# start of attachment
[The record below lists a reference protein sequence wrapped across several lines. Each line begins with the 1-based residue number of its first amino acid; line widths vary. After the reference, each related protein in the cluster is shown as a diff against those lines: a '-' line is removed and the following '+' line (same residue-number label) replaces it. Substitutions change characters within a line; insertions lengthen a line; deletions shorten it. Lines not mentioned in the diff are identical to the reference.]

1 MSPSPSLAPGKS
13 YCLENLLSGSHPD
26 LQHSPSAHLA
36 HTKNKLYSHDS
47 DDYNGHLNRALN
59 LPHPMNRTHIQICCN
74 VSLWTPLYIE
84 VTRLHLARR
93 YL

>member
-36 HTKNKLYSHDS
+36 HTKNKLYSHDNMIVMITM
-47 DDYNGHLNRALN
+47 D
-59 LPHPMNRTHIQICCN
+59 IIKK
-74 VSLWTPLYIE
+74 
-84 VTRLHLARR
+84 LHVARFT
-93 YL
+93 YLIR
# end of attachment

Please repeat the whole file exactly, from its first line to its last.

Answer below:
[The record below lists a reference protein sequence wrapped across several lines. Each line begins with the 1-based residue number of its first amino acid; line widths vary. After the reference, each related protein in the cluster is shown as a diff against those lines: a '-' line is removed and the following '+' line (same residue-number label) replaces it. Substitutions change characters within a line; insertions lengthen a line; deletions shorten it. Lines not mentioned in the diff are identical to the reference.]

1 MSPSPSLAPGKS
13 YCLENLLSGSHPD
26 LQHSPSAHLA
36 HTKNKLYSHDS
47 DDYNGHLNRALN
59 LPHPMNRTHIQICCN
74 VSLWTPLYIE
84 VTRLHLARR
93 YL

>member
-36 HTKNKLYSHDS
+36 HTKNKLYSHDNMIVMITM
-47 DDYNGHLNRALN
+47 D
-59 LPHPMNRTHIQICCN
+59 IIKK
-74 VSLWTPLYIE
+74 
-84 VTRLHLARR
+84 LHVARFT
-93 YL
+93 YLIR